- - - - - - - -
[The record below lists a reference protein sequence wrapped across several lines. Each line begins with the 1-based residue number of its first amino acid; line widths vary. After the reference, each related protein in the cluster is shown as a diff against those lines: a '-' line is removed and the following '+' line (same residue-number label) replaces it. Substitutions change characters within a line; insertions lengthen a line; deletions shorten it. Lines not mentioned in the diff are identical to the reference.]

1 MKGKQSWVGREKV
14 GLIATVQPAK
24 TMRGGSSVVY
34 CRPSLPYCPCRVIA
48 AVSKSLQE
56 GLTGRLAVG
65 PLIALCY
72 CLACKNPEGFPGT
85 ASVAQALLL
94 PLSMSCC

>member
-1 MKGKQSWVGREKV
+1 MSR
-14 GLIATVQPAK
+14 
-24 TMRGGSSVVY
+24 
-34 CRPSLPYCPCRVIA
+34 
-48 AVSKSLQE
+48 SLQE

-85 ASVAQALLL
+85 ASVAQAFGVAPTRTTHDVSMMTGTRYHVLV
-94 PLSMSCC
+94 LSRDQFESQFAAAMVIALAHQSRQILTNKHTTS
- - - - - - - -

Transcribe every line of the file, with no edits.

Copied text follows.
[The record below lists a reference protein sequence wrapped across several lines. Each line begins with the 1-based residue number of its first amino acid; line widths vary. After the reference, each related protein in the cluster is shown as a diff against those lines: a '-' line is removed and the following '+' line (same residue-number label) replaces it. Substitutions change characters within a line; insertions lengthen a line; deletions shorten it. Lines not mentioned in the diff are identical to the reference.]

1 MKGKQSWVGREKV
14 GLIATVQPAK
24 TMRGGSSVVY
34 CRPSLPYCPCRVIA
48 AVSKSLQE
56 GLTGRLAVG
65 PLIALCY
72 CLACKNPEGFPGT
85 ASVAQALLL
94 PLSMSCC

>member
-1 MKGKQSWVGREKV
+1 MSR
-14 GLIATVQPAK
+14 
-24 TMRGGSSVVY
+24 
-34 CRPSLPYCPCRVIA
+34 
-48 AVSKSLQE
+48 SLQE

-85 ASVAQALLL
+85 ASVAQAFGVAPTRTTHDVSMMTGTRYHVLV
-94 PLSMSCC
+94 LSRDQFESQFAAAMVIALAHQSRQILTNKHTTS